Can the Occupy Movement Survive Without Occupations?
Losing the occupiers means losing the visual symbol of Occupy Wall Street.
As the winter presses on, we've seen the nation's Occupy camps dwindle or clear out entirely. At Zuccotti Park, what was once a buzzing community of hundreds is now down to a loyal few taking shifts around the clock (there's just one dude assigned to the graveyard shift). Elsewhere, this week brought a fresh crop of Occupy Wall Street crackdowns in Austin, D.C., Maine, and Honolulu. Funds throughout the movement are dwindling, partly because the symbolic images of tents and drum circles are no longer circulating in the news, and partly because, with every raided Occupy camp, a physical donation box disappears along with it. It's undeniable that the movement has influenced the public conversation, all the way up to the president's State of the Union speech, but can its message continue to resonate if Occupy is without occupiers?
I'll admit it: The concept of a 24-hour occupation didn't appeal to me at first. It felt sanctimonious to demand so much time from activists, to set up a line between "real" occupiers and people who had to keep going to their jobs. I found myself hoping the movement would evolve into bursts of populist marches rather than an ongoing stream of occupations. But slowly I saw the significance of having a home base: It gives the movement a unique texture, a way to distinguish itself from just another one-day protest. Even though I'm still waiting for that big march on Washington, I gradually realized the camps, and the police reactions to them, were the whole reason Occupy Wall Street had made headlines in the first place. OWS has a resonant message, but the Occupy imagery reminds the world how many people believe it.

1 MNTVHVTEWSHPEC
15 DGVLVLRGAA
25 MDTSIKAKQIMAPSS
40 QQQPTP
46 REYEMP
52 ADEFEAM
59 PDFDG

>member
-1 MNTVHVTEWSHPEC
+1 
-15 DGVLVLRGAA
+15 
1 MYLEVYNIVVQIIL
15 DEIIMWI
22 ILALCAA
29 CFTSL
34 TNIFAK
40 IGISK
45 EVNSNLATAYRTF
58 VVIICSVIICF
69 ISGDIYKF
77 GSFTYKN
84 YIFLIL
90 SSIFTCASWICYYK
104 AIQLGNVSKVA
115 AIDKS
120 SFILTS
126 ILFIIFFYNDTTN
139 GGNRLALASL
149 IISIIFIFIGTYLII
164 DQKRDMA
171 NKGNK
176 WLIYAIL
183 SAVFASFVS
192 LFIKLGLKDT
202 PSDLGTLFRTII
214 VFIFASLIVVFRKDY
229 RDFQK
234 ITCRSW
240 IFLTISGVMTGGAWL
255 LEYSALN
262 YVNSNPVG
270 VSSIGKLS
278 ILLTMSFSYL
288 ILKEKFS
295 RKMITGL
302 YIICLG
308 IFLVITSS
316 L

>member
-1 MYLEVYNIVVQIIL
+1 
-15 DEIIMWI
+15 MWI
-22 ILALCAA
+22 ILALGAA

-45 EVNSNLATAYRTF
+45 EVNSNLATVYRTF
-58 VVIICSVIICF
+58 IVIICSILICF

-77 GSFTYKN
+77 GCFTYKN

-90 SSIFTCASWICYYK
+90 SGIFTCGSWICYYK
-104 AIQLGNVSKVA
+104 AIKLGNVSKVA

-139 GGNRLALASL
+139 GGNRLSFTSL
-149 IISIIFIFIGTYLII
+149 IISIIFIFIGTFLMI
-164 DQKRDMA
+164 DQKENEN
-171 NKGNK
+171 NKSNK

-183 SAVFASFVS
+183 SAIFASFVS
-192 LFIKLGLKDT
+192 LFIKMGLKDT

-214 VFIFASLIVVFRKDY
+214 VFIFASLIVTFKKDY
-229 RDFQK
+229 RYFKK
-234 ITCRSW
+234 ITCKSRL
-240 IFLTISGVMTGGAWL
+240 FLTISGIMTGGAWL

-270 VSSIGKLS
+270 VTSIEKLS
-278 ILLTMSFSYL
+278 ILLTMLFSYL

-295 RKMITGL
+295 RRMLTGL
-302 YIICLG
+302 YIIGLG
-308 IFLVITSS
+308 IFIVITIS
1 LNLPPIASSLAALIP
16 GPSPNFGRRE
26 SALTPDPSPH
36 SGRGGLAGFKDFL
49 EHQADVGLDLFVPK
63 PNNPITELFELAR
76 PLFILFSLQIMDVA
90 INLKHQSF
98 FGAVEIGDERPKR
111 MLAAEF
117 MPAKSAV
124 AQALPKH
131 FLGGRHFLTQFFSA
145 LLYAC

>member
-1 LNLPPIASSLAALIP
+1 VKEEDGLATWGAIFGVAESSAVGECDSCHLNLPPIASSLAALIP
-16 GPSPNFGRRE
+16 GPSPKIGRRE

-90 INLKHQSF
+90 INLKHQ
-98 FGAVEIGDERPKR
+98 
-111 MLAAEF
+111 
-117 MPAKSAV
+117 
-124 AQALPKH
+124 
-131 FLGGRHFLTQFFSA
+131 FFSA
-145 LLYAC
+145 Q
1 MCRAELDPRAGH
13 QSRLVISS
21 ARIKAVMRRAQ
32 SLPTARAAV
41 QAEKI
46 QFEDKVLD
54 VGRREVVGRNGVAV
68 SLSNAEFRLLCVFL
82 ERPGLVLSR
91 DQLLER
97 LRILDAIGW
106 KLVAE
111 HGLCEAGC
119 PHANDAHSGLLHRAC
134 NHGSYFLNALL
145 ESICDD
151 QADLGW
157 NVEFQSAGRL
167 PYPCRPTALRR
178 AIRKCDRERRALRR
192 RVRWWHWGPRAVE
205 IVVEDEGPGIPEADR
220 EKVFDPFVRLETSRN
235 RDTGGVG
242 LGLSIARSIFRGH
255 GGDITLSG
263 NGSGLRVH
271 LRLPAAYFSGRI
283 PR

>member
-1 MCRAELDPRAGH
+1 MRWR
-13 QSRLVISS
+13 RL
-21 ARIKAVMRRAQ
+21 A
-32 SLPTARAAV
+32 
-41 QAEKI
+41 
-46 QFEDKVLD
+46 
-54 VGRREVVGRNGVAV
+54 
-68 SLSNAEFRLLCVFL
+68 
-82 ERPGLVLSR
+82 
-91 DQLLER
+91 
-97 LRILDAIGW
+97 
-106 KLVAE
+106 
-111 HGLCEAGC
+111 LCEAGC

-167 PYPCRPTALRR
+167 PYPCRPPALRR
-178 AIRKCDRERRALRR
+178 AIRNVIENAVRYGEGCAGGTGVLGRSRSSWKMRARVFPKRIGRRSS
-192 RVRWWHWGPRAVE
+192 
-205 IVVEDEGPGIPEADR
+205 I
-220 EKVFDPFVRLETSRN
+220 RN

That imagery is changing, what with Occupy shrinking and no longer sparking huge and diverse demonstrations. Media coverage of the Occupy movement now centers on the radical moves of its hardcore loyalists; the latest headlines feature yet another run-in with Oakland police after 400 protesters and journalists tried to occupy a vacant, city-owned building. True, there are tons of major Occupy-related events planned for the future—including big protests at the Republican and Democratic National Conventions—but for right now, stories like the Oakland confrontation risk confirming middle America's suspicions that occupiers are just a bunch of rogue anarchists.
In the meantime, the question remains whether it's the raids or the winter that's thinning out the ranks of Occupy sites across the country. The difference matters. If it's just a question of seasonal lull, it seems very possible that the masses may flock to parks again when the thaw comes, provoking headlines and donations both. But if the police are committed to cracking down on the camps from here on out, Occupy Wall Street may devolve into even more of a quibble over space than it already has. To me, the most effective moments have been thousands of people gathering around a nucleus—a march that begins at City Hall and ends in Zuccotti Park—not stragglers getting into fights with cops.